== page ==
16 January 2020
Three groups of students from West Nottinghamshire College have recently enjoyed European adventures and industrial experience in Denmark and Finland, as part of the European social-mobility programme for education, training, youth and sport, Erasmus+.
Study placements at colleges in Denmark and Finland supported them to complete their mandatory work placement hours, which is now a condition of most college courses.
Hospitality and catering students visited the Zealand Business College in Slagelse, Denmark, at the end of November, to see what life is like in their training kitchens. The group had the opportunity to practise Danish recipes as well as get creative with plating food the Danish way. They were able to taste the new foods, discuss the flavours and compare to the English dishes they are used to working with back in the UK.
Students were able to live independently for the ten-day visit, taking the responsibility to organise themselves for work in the kitchens each day. Each group took on the tasks of preparing their own meals and cleaning.
18 year-old professional cookery student Josh Bradwell said: “I enjoyed the cooking in Denmark, we had a lot more freedom in their kitchens. Their catering curriculum is quite different to ours. They use a lot more offcuts and offal in their meals.
“Everyone was really friendly and I loved the trips out into Copenhagen. We had a few meals out at a Chinese and a steak house. It’s a beautiful city.”
The next group in line for the Danish experience were public services and media students who ventured to the Zealand Business College based in Roskilde - an hour away from the Slagelse campus. Their time away concentrated on learning first aid and firefighting training which enhanced their teamwork skills. They had some adventurous times during orienteering activities with the Danish students, as well as daily fitness routines such as a 2km run.
Media students accompanied the public services students on the visit and used their filming and editing skills to put together a series of daily videos documenting the overseas trip. They used their latest filming techniques including the use of drone camera technology to capture the whole group’s activities, resulting in some very professional final video edits.
Public services student Georgia Geere, 17, said: “My favourite activities were firefighting, meeting the G4S security guards and the boat trip around Copenhagen. It meant I could learn more about the Danish culture and compare the way that Danish people live in comparison to the English.
“The firefighting taught me new skills and made me more aware of how to keep myself safe in my everyday life. This visit has helped me to improve my leadership skills, communication skills and being able to work as a team effectively.
“It’s a good idea for students to visit places abroad like this as it gives them the opportunity to make new friends, travel to a new place, learn new things and become more independent.”
Socially, the students ventured into Copenhagen to see the sights and learnt about the history of the Danish monarchs. They had a day in the Tivoli Gardens which is the second oldest amusement Park in the world, and saw The Tower of Copenhagen too.
The final stop in November was to snowy Finland which was visited by hospitality, travel, beauty and business and media learners. Their home for the ten-day visit was the Jyvaskyla Educational Consortium in the western part of the Finnish Lakeland.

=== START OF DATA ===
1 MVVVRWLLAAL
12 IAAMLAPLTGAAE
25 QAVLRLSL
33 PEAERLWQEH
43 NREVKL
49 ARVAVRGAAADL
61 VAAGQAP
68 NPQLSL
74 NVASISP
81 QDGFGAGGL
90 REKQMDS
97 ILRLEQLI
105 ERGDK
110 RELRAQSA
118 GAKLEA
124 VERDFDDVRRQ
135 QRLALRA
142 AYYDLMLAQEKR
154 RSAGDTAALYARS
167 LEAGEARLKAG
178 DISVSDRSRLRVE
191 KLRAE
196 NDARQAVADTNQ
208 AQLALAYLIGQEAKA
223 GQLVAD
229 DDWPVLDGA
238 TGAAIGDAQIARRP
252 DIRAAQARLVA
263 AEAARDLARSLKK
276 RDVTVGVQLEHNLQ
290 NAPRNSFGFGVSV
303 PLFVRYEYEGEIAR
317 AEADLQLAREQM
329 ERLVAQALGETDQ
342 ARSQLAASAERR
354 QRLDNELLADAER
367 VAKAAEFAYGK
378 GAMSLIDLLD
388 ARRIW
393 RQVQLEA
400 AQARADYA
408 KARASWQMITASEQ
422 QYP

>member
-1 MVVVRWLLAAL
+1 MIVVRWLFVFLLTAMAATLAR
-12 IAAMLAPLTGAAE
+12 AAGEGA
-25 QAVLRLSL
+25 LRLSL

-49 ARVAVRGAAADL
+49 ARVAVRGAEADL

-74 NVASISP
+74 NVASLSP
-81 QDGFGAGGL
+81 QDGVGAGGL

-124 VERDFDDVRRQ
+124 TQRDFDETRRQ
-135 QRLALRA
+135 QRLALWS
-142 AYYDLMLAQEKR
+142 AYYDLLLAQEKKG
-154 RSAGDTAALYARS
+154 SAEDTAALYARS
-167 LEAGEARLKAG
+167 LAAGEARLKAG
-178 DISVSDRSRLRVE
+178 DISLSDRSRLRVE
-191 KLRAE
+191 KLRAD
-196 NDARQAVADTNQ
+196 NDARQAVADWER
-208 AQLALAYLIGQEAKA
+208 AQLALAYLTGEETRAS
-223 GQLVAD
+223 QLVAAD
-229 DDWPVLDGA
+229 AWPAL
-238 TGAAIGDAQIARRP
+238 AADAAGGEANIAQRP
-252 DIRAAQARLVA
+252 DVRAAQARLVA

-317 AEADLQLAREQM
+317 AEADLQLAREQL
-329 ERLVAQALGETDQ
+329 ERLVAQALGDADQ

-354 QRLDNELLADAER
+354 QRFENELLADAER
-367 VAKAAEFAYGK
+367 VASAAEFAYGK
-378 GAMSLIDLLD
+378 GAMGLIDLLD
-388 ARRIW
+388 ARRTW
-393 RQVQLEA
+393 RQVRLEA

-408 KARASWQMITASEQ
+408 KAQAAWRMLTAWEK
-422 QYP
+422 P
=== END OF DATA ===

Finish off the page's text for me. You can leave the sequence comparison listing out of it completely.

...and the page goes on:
Budding entrepreneurs from the business course put their skills into motion after taking part in marketing and enterprise workshops. They established their own small company, creating confectionary bundles and building a Christmas market stall to sell their products.
Meanwhile travel students worked at the Scandi Laajavuouri Hotel, supporting with events and setting up rooms for hotel functions – honing their hospitality, customer care and management studies.
Busy days and nights in a restaurant was the schedule for hospitality students as they learnt the catering ropes and how to set the table in the Finnish way. They were able to help the Finnish students prepare for their national skills competition as well.
Beauty therapists were able to try out new techniques and treatments and worked on clients in the salon.
Media learners were active with their filming skills again and created a documentary showing their fellow students performing their roles. They were able to swap and share media and filming skills with Finnish media students too.
Front of house students and friends Reece Zadins, 17, and Patrick Murray, 19, really relished their visit abroad.
Patrick said: “We went to see an ice hockey game which was amazing. I didn’t think I would like ice hockey but I loved it and want to see another match. It was a brilliant atmosphere and it was good mixing with the other members of the group.
“We were lucky to get snow too! It was a blizzard – I’m a big fan of snow so I was out there!”
Reece said: “We made great friends with other members of the group who we don’t normally see in college. We’re good friends now and we meet up lots now.
“Socially we had fun with a ‘Come Dine With Me’ style competition. We all went shopping and bought our bag of ingredients. We’re not used to cooking as we’re front of house students, so there were a few small disasters! But it was a very good experience.
Patrick added: “If I got offered the chance to go abroad again I would take it in a heartbeat. It’s been an amazing experience.”
Thank you to Rebecca Howarth from West Nottinghamshire College for submitting this news story. If you would like to share a news story from your organisation, we’d love to hear from you. Email us at firstname.lastname@example.org
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